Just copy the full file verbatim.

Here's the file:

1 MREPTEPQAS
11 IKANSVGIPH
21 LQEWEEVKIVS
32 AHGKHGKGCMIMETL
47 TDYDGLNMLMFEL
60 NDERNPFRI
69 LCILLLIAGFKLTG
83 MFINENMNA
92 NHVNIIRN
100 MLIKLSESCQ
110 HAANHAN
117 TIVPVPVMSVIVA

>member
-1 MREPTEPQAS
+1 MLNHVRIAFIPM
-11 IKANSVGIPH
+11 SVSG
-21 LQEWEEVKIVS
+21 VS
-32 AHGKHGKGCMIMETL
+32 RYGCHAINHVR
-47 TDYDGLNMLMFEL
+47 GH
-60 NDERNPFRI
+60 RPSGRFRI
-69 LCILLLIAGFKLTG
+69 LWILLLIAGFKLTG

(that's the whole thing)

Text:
1 MREPTEPQAS
11 IKANSVGIPH
21 LQEWEEVKIVS
32 AHGKHGKGCMIMETL
47 TDYDGLNMLMFEL
60 NDERNPFRI
69 LCILLLIAGFKLTG
83 MFINENMNA
92 NHVNIIRN
100 MLIKLSESCQ
110 HAANHAN
117 TIVPVPVMSVIVA

>member
-1 MREPTEPQAS
+1 MLNHVRIAFIPM
-11 IKANSVGIPH
+11 SVSG
-21 LQEWEEVKIVS
+21 VS
-32 AHGKHGKGCMIMETL
+32 RYGCHAINHVR
-47 TDYDGLNMLMFEL
+47 GH
-60 NDERNPFRI
+60 RPSGRFRI
-69 LCILLLIAGFKLTG
+69 LWILLLIAGFKLTG